International Olympic Committee (IOC) Presidential candidate Thomas Bach has indicated that a shake-up of the Olympic Games bidding process and sports program is on the agenda if he is elected to succeed incumbent Jacques Rogge later on this year.
As part of his “Unity in Diversity” election manifesto the 59-year-old IOC vice-president, who is also head of the German Olympic Sports Confederation (DOSB), claimed that the bidding process needs to be more flexible to make it more attractive to more cities across the world.
“We must ensure that organizing the Games is attractive and feasible for as many cities and countries as possible,” Bach, who won the team foil gold medal at the Montréal 1976 Olympic fencing event, said during a conference call from Berlin.
“We may have to reconsider our bidding procedure to make it more encouraging while ensuring operational excellence.
“The bidding process should be a real invitation for candidatures and show we embrace the different social, culture and political backgrounds.
“We embrace this diversity which would also be reflected in the organizing of the Games.
“Therefore, we may have to see if our bidding procedure is not requesting too much too early.
“Maybe there is a way we can ensure the operational excellence while allowing for more creativity, more diversity in the approach to organizing the Games.
“To make it clear that the standards from one part of the world alone are not applicable and that the Games have to reflect the diversity in our modern world.”
Equally, he mentions the Olympic sports program, which he likens to a “jigsaw puzzle,” as something he would perhaps rethink if he succeeds in his campaign to become the next leader of the IOC.
The current process has come under fire in recent months after it saw wrestling – a sport which can trace its Olympic pedigree back at least 25 centuries – axed from the list of core Games sports after Rio 2016.
While Bach says he is keen to stay within the 10,500-athlete limit, he insists “flexibility” must be the order of the day in terms of disciplines to ensure the “sustainability” of the Olympics.
“I see the Olympic program like a jigsaw puzzle,” he said.
“All the pieces have to harmonize and fit together.
“You cannot just simply replace one piece or some pieces with others because you may destroy the harmony of the whole picture.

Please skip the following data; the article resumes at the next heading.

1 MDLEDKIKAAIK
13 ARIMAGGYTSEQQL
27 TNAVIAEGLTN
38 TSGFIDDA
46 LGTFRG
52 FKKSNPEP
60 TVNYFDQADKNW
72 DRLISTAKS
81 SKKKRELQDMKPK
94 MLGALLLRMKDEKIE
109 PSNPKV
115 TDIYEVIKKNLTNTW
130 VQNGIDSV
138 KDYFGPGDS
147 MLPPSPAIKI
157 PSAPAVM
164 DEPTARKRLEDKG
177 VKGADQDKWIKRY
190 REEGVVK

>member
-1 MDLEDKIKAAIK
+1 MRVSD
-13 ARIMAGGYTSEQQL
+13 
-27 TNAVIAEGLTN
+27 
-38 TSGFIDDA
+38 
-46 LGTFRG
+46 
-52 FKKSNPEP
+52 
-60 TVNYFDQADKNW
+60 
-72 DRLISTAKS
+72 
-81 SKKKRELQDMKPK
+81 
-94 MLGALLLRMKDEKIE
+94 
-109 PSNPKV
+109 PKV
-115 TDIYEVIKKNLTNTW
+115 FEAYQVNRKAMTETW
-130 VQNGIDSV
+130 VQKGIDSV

“Whenever we take a decision on the program we have to know before and consider very carefully what this means to sustainability with regards to sports facilities – permanent or temporary.
“This is why I think we should definitely keep the limit on the number of athletes and we should establish a limit on the number of permanent facility.
“Within this framework then we could gain good flexibility with regards to the program, look more at the disciplines rather than at sports as whole.”
Meanwhile, Bach, who is in charge of negotiating the IOC’s European television rights, also unveiled his “vision” for a dedicated Olympic television channel to boost engagement in the four years between the Olympics, particularly among the younger generations.
“This is a vision, this is nothing you can manage in one two three, in four or five years,” he said.
“But, as our Chinese friends say every long journey starts with the first step and it is time to undertake this first step.
“We have already an Olympic TV production and we see that many Olympic sports do not appear enough across the world on TV.
“This is not a question about money.
“This is a question about addressing the youth.
“If it would be only about money and the Games the actual system works pretty well.
“We sell well our TV rights, we have excellent ratings all over the world so from this perspective there would not be the need for change.”
Broadcast rights revenues are the IOC’s biggest source of income – the amount raised for the 2013-2016 period is already more than $4 billion (£2.6 billion/€3.1 billion), with a few territories still unsold.
Bach is one of six candidates challenging to become the most powerful leader in world sport, alongside Singapore’s Ng Ser Miang of Singapore, Richard Carrión of Puerto Rico, C K Wu of Taiwan, Ukraine’s Sergey Bubka and Swiss Denis Oswald.
All six will now present their programmes to IOC members during an Extraordinary IOC Session in Lausanne on July 3 and 4, before the election takes place at the 125th IOC Session in Buenos Aires on September 10.
Contact the writer of this story at firstname.lastname@example.org. Inside the Games is an online blog of the London Organizing Committee that staged the 2012 London Games. The blog continues to cover issues that are important to the Olympic Movement. This article is reprinted here with permission of the blog editors.